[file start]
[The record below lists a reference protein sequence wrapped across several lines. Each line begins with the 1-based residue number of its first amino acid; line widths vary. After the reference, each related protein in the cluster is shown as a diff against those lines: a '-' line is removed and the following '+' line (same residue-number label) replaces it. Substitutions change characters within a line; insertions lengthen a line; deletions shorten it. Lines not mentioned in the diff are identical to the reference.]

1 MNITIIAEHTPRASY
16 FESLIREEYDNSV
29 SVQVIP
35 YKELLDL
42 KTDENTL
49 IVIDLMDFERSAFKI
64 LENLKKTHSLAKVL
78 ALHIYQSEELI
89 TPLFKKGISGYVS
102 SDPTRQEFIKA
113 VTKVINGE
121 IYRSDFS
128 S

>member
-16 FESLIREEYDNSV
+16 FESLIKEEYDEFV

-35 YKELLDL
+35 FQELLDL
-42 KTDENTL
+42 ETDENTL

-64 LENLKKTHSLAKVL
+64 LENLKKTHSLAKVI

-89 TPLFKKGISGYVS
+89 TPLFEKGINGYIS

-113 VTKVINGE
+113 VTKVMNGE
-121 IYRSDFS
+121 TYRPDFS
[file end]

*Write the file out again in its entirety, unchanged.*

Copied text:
[The record below lists a reference protein sequence wrapped across several lines. Each line begins with the 1-based residue number of its first amino acid; line widths vary. After the reference, each related protein in the cluster is shown as a diff against those lines: a '-' line is removed and the following '+' line (same residue-number label) replaces it. Substitutions change characters within a line; insertions lengthen a line; deletions shorten it. Lines not mentioned in the diff are identical to the reference.]

1 MNITIIAEHTPRASY
16 FESLIREEYDNSV
29 SVQVIP
35 YKELLDL
42 KTDENTL
49 IVIDLMDFERSAFKI
64 LENLKKTHSLAKVL
78 ALHIYQSEELI
89 TPLFKKGISGYVS
102 SDPTRQEFIKA
113 VTKVINGE
121 IYRSDFS
128 S

>member
-16 FESLIREEYDNSV
+16 FESLIKEEYDEFV

-35 YKELLDL
+35 FQELLDL
-42 KTDENTL
+42 ETDENTL

-64 LENLKKTHSLAKVL
+64 LENLKKTHSLAKVI

-89 TPLFKKGISGYVS
+89 TPLFEKGINGYIS

-113 VTKVINGE
+113 VTKVMNGE
-121 IYRSDFS
+121 TYRPDFS